. ' . .
.I head out on a moonless night to a lonely spot on the prairie to take pictures of the Milky Way, a thing of wonder I’ve been wanting to capture for a very long time. A focus on wellness has afforded me this gift as in the past I would generally be too tired to venture outside after supper, preferring to crawl in to bed and try again the next day.
I set up my tripod with the bright lights of the utility vehicle illuminating the tree that frames the bottom of the galaxy I am after. I set the camera up, ensuring the vision is what I want, the self timer on, the bulb setting will capture the stars for a minute or more, and the world beyond the light I have is dark and unrevealing. I hit the shutter release and hurry back to the vehicle to turn the lights off, pressing the flashlight on my phone under my sweater and against the skin of my stomach at the last second in an effort preserve the unpolluted darkness I am suddenly swallowed up by.
The shutter release goes off after the self-timer expires and even the neon purple of the digital frame disappears.
“One-one thousand, two-one thousand, three-one thousand,” I begin to count to myself, stopping around 14, distracted by the thoughts of the predators that I know might surround me and trying to reassure myself of the unlikeliness that they would come near. My childhood imagination never ceased working.
“Twenty-one thousand,” I begin again, knowing that I am no where near where the accurate count is.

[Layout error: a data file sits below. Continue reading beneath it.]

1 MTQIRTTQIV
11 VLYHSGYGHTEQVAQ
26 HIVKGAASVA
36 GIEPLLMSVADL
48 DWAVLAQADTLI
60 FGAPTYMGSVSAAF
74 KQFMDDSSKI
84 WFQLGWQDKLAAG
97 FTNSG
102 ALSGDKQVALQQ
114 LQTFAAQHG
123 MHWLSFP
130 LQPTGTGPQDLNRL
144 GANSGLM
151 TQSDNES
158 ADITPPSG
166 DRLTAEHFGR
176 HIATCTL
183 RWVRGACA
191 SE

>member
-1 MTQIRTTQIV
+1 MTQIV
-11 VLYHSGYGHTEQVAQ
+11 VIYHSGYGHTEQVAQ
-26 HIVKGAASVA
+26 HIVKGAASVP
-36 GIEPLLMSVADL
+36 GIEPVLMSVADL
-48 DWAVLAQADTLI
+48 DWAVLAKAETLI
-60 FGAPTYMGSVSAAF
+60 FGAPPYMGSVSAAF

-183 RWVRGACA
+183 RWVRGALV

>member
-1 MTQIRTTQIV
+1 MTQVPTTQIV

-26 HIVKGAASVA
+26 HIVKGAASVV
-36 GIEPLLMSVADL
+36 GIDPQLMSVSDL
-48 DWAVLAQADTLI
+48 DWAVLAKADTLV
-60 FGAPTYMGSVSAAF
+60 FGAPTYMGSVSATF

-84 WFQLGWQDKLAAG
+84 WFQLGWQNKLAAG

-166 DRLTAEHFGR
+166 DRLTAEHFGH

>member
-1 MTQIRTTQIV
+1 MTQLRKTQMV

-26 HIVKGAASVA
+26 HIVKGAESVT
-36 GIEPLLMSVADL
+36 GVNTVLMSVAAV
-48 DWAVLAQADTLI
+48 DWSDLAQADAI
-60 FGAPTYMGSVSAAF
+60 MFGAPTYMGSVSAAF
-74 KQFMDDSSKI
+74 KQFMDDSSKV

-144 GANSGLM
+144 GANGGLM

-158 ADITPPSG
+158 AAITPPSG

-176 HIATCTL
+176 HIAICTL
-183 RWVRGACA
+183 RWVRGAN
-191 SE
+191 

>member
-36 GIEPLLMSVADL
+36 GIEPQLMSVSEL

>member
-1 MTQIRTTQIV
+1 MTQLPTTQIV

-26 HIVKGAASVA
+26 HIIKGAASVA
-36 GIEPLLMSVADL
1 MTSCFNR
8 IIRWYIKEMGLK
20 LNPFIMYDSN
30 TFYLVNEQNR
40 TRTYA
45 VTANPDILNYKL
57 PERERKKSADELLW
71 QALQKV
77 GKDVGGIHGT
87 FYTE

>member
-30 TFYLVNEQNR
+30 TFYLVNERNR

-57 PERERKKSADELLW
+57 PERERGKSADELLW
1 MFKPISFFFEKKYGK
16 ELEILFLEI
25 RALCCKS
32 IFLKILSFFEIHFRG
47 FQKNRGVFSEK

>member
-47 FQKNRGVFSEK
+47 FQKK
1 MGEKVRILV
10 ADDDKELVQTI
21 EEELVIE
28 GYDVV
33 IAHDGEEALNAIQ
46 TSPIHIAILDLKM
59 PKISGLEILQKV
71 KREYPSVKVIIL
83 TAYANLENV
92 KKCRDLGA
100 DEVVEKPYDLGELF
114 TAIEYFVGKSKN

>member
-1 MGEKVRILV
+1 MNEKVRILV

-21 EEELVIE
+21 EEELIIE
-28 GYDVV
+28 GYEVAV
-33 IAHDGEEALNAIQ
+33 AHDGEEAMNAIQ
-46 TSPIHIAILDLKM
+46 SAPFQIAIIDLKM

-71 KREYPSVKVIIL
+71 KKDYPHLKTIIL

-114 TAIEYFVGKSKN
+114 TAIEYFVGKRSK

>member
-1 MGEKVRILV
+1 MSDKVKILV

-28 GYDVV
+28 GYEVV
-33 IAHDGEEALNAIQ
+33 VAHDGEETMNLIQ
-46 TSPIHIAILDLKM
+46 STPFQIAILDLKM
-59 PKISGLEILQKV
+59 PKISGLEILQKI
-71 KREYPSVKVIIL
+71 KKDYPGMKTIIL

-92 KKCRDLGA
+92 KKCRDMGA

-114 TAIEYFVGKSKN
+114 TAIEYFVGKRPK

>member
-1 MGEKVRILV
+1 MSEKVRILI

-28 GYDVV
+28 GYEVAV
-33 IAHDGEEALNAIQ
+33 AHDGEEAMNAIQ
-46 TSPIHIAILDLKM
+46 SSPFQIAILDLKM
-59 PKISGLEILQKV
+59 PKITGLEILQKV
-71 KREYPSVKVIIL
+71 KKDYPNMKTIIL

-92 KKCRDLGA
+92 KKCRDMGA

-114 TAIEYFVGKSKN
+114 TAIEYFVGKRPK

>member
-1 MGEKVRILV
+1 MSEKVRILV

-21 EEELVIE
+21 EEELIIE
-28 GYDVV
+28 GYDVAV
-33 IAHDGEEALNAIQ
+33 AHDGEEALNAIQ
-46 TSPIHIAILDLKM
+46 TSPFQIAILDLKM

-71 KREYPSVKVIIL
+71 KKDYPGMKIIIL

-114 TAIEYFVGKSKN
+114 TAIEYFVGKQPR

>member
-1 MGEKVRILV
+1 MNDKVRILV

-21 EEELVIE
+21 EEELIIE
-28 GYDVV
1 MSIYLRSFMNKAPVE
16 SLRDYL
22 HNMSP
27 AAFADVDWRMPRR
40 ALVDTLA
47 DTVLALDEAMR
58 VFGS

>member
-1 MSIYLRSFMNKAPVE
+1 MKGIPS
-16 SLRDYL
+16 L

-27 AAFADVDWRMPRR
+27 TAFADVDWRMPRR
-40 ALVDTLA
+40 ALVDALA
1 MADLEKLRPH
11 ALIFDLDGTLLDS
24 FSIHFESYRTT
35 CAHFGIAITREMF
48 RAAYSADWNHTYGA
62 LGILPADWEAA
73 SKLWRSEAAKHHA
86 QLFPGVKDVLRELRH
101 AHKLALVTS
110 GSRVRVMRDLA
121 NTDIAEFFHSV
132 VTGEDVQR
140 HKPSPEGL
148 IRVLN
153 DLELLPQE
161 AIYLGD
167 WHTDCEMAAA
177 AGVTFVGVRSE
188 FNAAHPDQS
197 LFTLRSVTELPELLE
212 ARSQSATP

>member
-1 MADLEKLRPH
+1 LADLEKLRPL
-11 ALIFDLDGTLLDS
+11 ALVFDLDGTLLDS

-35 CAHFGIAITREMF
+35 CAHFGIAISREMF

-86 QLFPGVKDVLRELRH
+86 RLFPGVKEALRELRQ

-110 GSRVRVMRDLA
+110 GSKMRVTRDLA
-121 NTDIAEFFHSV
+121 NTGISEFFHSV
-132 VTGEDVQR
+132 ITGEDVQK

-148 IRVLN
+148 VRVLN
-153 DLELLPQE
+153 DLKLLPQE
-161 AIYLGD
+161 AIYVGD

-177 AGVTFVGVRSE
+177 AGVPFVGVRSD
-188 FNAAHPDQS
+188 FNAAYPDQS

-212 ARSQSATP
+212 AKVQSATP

A satellite begins jetting across the sky, a distant plane, too. I wonder how they will impact my photograph. I wonder also at why I wouldn’t want them. It is technology that allows this moment to be possible and to eschew it seems rather banal.
“Fifty-four-one thousand,” I begin to think myself, wondering how long this minute could possibly last. A shooting star fills the western sky with a trail like a comet arcing out behind it. The trail slowly dissipates and my awe at the wonder of the world has reached a new and thrilling high point.
A minute is the longest time and normally passes so quickly when you are enjoying something. Tonight, though, I am the recipient of both worlds. A minute where the world and time stopped and miraculousness filled it all.
The shutter clicks off to end the sensor’s capture and I wait another full minute for the technology to process what it has just captured. I repeat the process eight times, marveling during each one how lucky I was that something didn’t come out of the dark to kill me and also how magical the night sky was.
I return home to my office, processing the pictures on my computer. A few slider bars to the left and a few to the right. Heaven appears. I straighten the image. I note how if I crank the exposure up the camera somehow captured the same colors that my eyes would see during the daytime. Magic happens when I dehaze the image. I am enamored that human beings have developed technology to allow us a glimpse into the world beyond what the human eye can capture.
The Milky Way is wondrous on a cloudless evening in an unpolluted world of darkness. It is even more so when you can capture it and adjust it to beyond more than I can comprehend in one moment. I saw Heaven tonight. I was sitting on the banks of Dirty Creek and I saw Heaven. I saw a snapshot in time where people who have left this world just might have reached and added a spark of light or a mystical swirl in the way that God intended. They have left me, perhaps timely in the scheme of things, but cruelly nonetheless. I feel at peace tonight with their departures, the stardust and the wonder all surrounding me and saving me.